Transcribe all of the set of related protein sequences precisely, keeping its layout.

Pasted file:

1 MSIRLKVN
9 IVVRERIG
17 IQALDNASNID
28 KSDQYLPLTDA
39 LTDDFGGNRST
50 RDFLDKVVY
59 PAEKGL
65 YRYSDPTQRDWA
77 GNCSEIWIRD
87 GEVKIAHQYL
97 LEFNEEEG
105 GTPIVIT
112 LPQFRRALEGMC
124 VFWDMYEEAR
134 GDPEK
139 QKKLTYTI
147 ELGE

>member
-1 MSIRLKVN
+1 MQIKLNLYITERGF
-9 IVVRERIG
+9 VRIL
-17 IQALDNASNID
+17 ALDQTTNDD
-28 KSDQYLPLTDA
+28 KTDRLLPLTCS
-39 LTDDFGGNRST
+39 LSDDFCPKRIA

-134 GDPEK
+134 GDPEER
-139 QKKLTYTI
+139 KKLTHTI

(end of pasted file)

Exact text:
1 MSIRLKVN
9 IVVRERIG
17 IQALDNASNID
28 KSDQYLPLTDA
39 LTDDFGGNRST
50 RDFLDKVVY
59 PAEKGL
65 YRYSDPTQRDWA
77 GNCSEIWIRD
87 GEVKIAHQYL
97 LEFNEEEG
105 GTPIVIT
112 LPQFRRALEGMC
124 VFWDMYEEAR
134 GDPEK
139 QKKLTYTI
147 ELGE

>member
-1 MSIRLKVN
+1 MQIKLNLYITERGF
-9 IVVRERIG
+9 VRIL
-17 IQALDNASNID
+17 ALDQTTNDD
-28 KSDQYLPLTDA
+28 KTDRLLPLTCS
-39 LTDDFGGNRST
+39 LSDDFCPKRIA

-134 GDPEK
+134 GDPEER
-139 QKKLTYTI
+139 KKLTHTI